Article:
Initiative will train 250 new clinical investigators and work within communities to build capacity to serve underrepresented patient populations
PRINCETON, N.J.–(BUSINESS WIRE)– The Bristol Myers Squibb Foundation and National Medical Fellowships today announced that they have entered into a partnership aimed at improving diversity in clinical trials. Leveraging $100 million of the previously announced commitment from Bristol Myers Squibb and the Bristol Myers Squibb Foundation to diversity and inclusion, the partnership will develop a program to extend the reach of clinical trials into underserved patient populations in urban and rural U.S. communities. This program will train and develop 250 new clinical investigators who are racially and ethnically diverse or who have a demonstrated commitment to increasing diversity in clinical trials, and it will expose 250 promising, underrepresented minority medical students across the country to clinical research career pathways. Additionally, the program will assist program investigators in building capacity and standing up new clinical trials sites in communities with diverse and heavily burdened patient populations.
The need for diversity in clinical trials
“Clinical research is necessary to generate evidence demonstrating the efficacy and safety of new treatments,” said Robert Winn, M.D., Director, Massey Cancer Center, Virginia Commonwealth University, who is serving as chair of the national advisory committee of the Bristol Myers Squibb Foundation Diversity in Clinical Trials Career Development Program. “While the patient response to medical therapies may differ across racial and ethnic subgroups, clinical trials often fail to represent the demographic diversity of the populations that these products aim to serve. I am proud to serve as an advisor to this program, which will support improvements toward diverse representation in clinical research and promote health equity.”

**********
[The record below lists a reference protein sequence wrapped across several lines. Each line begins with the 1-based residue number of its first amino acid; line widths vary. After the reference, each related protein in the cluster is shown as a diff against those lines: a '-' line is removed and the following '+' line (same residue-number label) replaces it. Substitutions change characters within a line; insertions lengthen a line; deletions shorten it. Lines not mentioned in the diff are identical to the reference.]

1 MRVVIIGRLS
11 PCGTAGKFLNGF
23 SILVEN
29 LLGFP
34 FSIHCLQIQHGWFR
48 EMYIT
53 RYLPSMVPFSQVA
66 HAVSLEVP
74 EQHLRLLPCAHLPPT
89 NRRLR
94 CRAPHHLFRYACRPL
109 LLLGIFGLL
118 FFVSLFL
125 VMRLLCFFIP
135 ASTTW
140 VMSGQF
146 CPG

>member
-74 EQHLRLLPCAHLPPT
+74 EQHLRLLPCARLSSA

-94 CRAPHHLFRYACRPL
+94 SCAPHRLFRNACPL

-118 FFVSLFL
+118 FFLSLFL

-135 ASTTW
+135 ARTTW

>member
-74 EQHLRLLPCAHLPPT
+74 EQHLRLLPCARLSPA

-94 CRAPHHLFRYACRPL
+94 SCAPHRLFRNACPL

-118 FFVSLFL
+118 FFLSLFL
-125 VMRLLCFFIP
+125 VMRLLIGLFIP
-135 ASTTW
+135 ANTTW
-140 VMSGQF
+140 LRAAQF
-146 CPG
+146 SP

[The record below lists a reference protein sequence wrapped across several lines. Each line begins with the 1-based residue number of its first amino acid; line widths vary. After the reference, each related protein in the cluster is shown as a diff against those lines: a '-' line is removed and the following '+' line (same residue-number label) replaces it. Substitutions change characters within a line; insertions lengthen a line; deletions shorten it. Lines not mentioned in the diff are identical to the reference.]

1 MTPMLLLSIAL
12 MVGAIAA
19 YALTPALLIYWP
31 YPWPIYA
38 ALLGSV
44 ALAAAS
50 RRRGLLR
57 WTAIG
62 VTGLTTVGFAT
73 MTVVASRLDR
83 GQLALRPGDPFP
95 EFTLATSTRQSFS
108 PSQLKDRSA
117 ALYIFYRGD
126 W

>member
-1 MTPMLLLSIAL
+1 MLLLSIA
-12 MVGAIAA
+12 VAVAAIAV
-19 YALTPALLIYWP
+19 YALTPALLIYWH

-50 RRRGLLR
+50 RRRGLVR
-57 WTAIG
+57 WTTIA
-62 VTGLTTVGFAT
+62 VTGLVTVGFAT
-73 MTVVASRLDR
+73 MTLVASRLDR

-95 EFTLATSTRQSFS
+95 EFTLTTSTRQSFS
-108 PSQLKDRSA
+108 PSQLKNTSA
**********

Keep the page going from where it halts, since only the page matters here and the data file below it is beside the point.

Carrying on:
In fact, aggregated data on the racial and ethnic participation in clinical trials published by the FDA show that in general 80% of patients taking part in clinical trials are white. Black Americans represent 13%1 of the US population but only reflect about 7%2 of participants in clinical trials.
John Damonti, president of the Bristol Myers Squibb Foundation added, “Science demonstrates that we must diversify clinical trials in order to improve health outcomes and advance health equity. We are pleased to partner with National Medical Fellowships so that this effort will benefit from their decades of experience and unmatched expertise. Together, we will tap the often overlooked but powerful resource of racially and ethnically diverse physicians or other physicians who have a demonstrated commitment to increasing diversity in clinical trials, working in academic medical centers, community-based practices and Federally Qualified Health Centers. These physicians are established in their communities, and no one is in a better position to build trusting relationships with patients than they are.”